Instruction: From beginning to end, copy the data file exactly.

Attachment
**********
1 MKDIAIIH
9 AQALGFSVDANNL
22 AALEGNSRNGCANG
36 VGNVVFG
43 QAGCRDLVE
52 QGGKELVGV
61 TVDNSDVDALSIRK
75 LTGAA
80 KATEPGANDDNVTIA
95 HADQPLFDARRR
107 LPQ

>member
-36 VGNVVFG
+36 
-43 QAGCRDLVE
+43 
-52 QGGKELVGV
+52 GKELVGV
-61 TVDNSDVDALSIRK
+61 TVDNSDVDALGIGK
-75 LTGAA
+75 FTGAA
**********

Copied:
1 MKDIAIIH
9 AQALGFSVDANNL
22 AALEGNSRNGCANG
36 VGNVVFG
43 QAGCRDLVE
52 QGGKELVGV
61 TVDNSDVDALSIRK
75 LTGAA
80 KATEPGANDDNVTIA
95 HADQPLFDARRR
107 LPQ

>member
-36 VGNVVFG
+36 
-43 QAGCRDLVE
+43 
-52 QGGKELVGV
+52 GKELVGV
-61 TVDNSDVDALSIRK
+61 TVDNSDVDALGIGK
-75 LTGAA
+75 FTGAA